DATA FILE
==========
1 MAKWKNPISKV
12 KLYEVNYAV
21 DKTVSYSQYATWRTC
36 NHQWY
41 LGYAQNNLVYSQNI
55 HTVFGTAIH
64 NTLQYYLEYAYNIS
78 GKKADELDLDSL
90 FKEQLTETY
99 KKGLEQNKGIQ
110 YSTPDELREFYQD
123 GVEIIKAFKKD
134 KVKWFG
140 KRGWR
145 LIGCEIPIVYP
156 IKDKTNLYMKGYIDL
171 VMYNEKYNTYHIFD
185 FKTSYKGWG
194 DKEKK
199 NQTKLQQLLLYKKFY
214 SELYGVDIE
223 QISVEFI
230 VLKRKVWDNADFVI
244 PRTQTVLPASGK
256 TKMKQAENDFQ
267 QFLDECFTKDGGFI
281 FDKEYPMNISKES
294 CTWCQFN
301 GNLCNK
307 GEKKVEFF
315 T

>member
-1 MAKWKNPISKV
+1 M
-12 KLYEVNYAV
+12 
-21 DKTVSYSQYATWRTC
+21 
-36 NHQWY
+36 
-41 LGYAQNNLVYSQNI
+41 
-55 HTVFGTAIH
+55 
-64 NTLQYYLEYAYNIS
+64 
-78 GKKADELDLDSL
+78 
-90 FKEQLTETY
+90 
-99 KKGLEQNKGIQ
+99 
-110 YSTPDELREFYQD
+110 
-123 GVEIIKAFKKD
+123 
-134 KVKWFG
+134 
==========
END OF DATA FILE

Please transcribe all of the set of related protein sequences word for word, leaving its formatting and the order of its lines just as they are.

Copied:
1 MAKWKNPISKV
12 KLYEVNYAV
21 DKTVSYSQYATWRTC
36 NHQWY
41 LGYAQNNLVYSQNI
55 HTVFGTAIH
64 NTLQYYLEYAYNIS
78 GKKADELDLDSL
90 FKEQLTETY
99 KKGLEQNKGIQ
110 YSTPDELREFYQD
123 GVEIIKAFKKD
134 KVKWFG
140 KRGWR
145 LIGCEIPIVYP
156 IKDKTNLYMKGYIDL
171 VMYNEKYNTYHIFD
185 FKTSYKGWG
194 DKEKK
199 NQTKLQQLLLYKKFY
214 SELYGVDIE
223 QISVEFI
230 VLKRKVWDNADFVI
244 PRTQTVLPASGK
256 TKMKQAENDFQ
267 QFLDECFTKDGGFI
281 FDKEYPMNISKES
294 CTWCQFN
301 GNLCNK
307 GEKKVEFF
315 T

>member
-1 MAKWKNPISKV
+1 M
-12 KLYEVNYAV
+12 
-21 DKTVSYSQYATWRTC
+21 
-36 NHQWY
+36 
-41 LGYAQNNLVYSQNI
+41 
-55 HTVFGTAIH
+55 
-64 NTLQYYLEYAYNIS
+64 
-78 GKKADELDLDSL
+78 
-90 FKEQLTETY
+90 
-99 KKGLEQNKGIQ
+99 
-110 YSTPDELREFYQD
+110 
-123 GVEIIKAFKKD
+123 
-134 KVKWFG
+134 